This weekend there's a run for peace with anti-terrorism being the main theme, It's a course covering 12km according to the papers. So this would be a good thing to start off with for the preparation to the Sunfeast 10K in may. I'd been to register for the event a few hours ago and a peculiar incident happened. As soon as I entered, I was rushed to a counter by a guy with curly hair (if I remember correctly) where two girls stood, both of them, in turns, were trying to talk me into participating in a slow-bike race which was either happening or going to happen later in the day. At first I asked whether it was bicycles, as I planned to go and get my bicycle from home (little did they know they were talking to a two-time slow-cycling podium finisher, mere mortals, ha ha). But they immediately revealed that it was motorbikes, with gear, without gear, anything goes they said, “just go and participate” was the word of motivation given by the tall girl who pointed out where the event would happen, inside the campus in the shade of the trees I assumed. As badly I didn't want to dampen their spirits and be snobbish, my heart also went out to my bike, the Yamaha, it wasn't in a good condition at all, it has a bad clutch slip, bad handling, a bad cooling problem, so much so that you could smell something burning when you parked the bike after a ride, probably more of that old clutch! Most of all it had no brakes, or very little of it to be precise. So I didn't wanna keep blipping away to glory in first gear while the bike would burn its insides out by the time I'm done with the race (and thus give me a 2000 Rupee repair bill, which I'll have to bear apart from fixing it myself!). So, what could I do, I had to tell them, the bad truth, well, I say bad cause, me being a big bike freak apparently, it's a insult to say your bike is not in a good condition, but I went ahead anyway and told them “my bike is not in a good condition, technically” in a sheepish voice and a smile to go with it to break any possibly perceived “attitude problem” and make them understand that I was avoiding it intentionally but sadly inevitably. Then the second girl standing a little further away from me behind a table and leaning into it who had the bluest crystal-like crisp eyes I've ever seen on a person came forward to stick her oar in the negotiation. Try to be a sport, as was the guy and the other girl, she said with a smile that it's a slow-bike race and slow-bike race doesn't demand the bike be in perfect condition, I guess that's what she thought. Well, I couldn't explain the technicalities of my ordeal, so I stood my ground, albeit with half a heart to go and enter the race, one eye on the lookout for the marathon stall and another eye firmly planted into this girls eyes!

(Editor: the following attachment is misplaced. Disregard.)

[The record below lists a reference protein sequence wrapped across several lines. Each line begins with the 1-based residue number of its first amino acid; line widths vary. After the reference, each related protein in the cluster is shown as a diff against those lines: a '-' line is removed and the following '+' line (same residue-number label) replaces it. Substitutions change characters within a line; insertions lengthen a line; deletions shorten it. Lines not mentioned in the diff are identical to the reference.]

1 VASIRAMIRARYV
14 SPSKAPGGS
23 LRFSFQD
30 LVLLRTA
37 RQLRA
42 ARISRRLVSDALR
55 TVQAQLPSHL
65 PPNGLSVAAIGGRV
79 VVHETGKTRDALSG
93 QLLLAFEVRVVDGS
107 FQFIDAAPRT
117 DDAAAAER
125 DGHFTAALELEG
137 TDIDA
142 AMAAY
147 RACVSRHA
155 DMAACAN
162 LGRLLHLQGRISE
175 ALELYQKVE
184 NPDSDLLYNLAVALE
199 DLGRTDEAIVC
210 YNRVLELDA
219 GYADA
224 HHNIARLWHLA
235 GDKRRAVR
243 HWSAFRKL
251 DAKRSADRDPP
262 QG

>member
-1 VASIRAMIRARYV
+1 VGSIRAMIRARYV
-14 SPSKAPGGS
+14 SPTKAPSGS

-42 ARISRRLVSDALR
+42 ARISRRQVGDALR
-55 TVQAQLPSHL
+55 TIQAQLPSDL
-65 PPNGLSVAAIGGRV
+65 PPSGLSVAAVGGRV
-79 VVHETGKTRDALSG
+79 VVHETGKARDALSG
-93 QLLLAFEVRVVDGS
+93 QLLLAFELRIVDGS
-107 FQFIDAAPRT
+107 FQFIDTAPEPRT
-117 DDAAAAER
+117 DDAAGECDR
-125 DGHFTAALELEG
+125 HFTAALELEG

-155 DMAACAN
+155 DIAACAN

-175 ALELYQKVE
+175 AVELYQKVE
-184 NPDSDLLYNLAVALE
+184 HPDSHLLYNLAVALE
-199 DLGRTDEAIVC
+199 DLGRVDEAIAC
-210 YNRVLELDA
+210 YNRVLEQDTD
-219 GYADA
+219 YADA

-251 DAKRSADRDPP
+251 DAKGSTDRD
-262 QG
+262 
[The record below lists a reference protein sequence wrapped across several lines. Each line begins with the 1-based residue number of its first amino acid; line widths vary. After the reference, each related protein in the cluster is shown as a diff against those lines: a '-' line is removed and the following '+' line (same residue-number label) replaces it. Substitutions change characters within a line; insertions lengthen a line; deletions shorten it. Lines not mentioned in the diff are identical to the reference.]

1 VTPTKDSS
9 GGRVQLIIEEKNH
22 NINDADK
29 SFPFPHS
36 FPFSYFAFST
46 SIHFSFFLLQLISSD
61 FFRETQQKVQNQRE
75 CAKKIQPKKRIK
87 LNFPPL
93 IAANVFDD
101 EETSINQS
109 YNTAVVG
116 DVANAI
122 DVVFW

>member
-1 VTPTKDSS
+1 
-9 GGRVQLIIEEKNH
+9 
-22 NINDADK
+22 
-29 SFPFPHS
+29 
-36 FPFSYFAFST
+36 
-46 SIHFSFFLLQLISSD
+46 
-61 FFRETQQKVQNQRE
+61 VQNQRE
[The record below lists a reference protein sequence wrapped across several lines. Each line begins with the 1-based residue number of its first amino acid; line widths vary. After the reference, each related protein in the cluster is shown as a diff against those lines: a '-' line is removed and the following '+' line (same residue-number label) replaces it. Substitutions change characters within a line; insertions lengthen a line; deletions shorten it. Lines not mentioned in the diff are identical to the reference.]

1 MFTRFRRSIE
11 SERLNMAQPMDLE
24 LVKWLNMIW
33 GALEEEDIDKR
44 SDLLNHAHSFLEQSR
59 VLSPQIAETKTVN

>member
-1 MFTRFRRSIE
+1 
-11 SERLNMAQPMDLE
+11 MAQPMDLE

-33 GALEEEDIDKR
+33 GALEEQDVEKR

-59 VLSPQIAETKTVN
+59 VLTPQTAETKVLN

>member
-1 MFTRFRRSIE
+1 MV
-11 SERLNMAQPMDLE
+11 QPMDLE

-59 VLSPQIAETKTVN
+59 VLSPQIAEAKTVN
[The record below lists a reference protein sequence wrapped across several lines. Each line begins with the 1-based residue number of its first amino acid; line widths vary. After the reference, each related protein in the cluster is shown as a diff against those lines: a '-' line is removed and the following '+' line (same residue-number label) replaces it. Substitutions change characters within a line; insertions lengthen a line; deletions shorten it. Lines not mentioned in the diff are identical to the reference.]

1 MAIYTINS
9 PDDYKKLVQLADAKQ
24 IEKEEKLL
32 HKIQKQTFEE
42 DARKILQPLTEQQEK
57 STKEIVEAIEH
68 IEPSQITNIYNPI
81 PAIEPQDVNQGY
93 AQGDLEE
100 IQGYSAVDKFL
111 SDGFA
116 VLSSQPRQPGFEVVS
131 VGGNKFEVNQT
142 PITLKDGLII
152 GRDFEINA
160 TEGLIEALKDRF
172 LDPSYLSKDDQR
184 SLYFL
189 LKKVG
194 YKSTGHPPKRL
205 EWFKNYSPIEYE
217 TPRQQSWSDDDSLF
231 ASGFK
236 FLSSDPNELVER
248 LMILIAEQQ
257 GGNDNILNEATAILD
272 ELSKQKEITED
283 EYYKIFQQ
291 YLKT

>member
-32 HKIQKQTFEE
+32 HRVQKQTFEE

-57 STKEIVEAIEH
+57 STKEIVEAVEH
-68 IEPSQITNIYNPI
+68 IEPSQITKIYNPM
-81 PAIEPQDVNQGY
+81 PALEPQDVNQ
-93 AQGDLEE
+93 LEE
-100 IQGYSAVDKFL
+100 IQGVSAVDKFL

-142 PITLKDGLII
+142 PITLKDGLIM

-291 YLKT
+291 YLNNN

Alas, finally, even when the girls had almost torn off the participation ticket from the book, I made some lame excuse, for which I certainly feel bad, that I'm hard-pressed for time, not that I wasn't but not so bad that I absolutely had to miss this event at all cost! They looked disappointed too, all three of them, and they pointed to the marathon stall with a cold glance. I could do nothing but smile and really appreciate the spirit something which I lacked today and I'm ashamed of it.
The marathon guys on the other hand, were more than happy to welcome me and since I already knew the route and other details, the transaction was very brief and quick. I would report at 6AM and get my number and a tee shirt. I said a big thank you and was on my way. Heh, I felt bad and my memories were going back to my college days where I was the silent rebel, almost an outcast. I used to wake up at 8:15 for the 8:30 college, leave home at 8:22, 8:23 would be too late, and would red-line my bike on the revs all the way to the college, many times with an 85 kg ballast in the back seat, managing to reach at 8:29. In college, I never talked much to anyone, kept all to myself and my mind, never participated in anything except being an audience at the rock show every year during the college fest, which I followed quite religiously.
But after I left college I changed my outlook towards the world, became more social, probably more approachable (as a close friend puts it). And learned never to say no to any invitation which came from the heart, in true spirit. Learned to be a sport. But I guess sometimes old things are hard to forget, cause while I was standing there, I was thinking “why don't they just let me go”!! I know why they didn't let me know! And it was a good thing!
Well, you three, the two girls and the guy, if you're reading this, just know that I wanted to, but couldn't. Will hopefully run into you on Saturday. Till then! Cheers!